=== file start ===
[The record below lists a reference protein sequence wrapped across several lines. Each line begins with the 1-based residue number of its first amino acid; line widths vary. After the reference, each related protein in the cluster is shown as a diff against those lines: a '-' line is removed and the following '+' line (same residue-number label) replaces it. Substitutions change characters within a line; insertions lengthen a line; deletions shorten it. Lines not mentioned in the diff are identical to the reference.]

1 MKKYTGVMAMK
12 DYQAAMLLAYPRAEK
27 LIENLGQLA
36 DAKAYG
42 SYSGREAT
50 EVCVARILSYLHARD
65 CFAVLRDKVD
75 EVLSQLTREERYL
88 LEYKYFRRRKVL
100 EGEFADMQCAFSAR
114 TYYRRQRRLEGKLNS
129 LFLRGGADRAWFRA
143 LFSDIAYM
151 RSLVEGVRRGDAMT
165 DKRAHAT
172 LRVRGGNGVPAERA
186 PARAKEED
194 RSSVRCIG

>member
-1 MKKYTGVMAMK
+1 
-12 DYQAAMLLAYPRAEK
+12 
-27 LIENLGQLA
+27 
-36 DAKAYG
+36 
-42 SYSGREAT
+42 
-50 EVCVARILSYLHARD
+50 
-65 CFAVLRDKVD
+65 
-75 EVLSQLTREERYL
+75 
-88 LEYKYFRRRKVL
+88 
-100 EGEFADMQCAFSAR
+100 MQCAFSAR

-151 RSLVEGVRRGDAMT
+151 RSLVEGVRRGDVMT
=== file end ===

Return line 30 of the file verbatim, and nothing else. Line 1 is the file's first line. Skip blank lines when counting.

+42 